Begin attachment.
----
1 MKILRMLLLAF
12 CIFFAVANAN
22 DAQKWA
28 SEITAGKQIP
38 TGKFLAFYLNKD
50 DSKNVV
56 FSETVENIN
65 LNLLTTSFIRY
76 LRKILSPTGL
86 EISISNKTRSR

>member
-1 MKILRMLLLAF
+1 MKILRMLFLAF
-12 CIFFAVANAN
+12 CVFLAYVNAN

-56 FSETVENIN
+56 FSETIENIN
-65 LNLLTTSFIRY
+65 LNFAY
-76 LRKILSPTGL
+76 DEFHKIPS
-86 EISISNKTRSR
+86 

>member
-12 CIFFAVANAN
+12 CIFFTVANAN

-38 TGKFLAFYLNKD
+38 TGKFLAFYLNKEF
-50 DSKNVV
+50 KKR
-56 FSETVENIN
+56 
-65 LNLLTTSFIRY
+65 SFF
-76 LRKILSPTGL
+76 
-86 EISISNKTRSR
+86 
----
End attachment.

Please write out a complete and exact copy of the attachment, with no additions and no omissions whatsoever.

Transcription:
1 MKILRMLLLAF
12 CIFFAVANAN
22 DAQKWA
28 SEITAGKQIP
38 TGKFLAFYLNKD
50 DSKNVV
56 FSETVENIN
65 LNLLTTSFIRY
76 LRKILSPTGL
86 EISISNKTRSR

>member
-1 MKILRMLLLAF
+1 MKILRMLFLAF
-12 CIFFAVANAN
+12 CVFLAYVNAN

-56 FSETVENIN
+56 FSETIENIN
-65 LNLLTTSFIRY
+65 LNFAY
-76 LRKILSPTGL
+76 DEFHKIPS
-86 EISISNKTRSR
+86 

>member
-12 CIFFAVANAN
+12 CIFFTVANAN

-38 TGKFLAFYLNKD
+38 TGKFLAFYLNKEF
-50 DSKNVV
+50 KKR
-56 FSETVENIN
+56 
-65 LNLLTTSFIRY
+65 SFF
-76 LRKILSPTGL
+76 
-86 EISISNKTRSR
+86 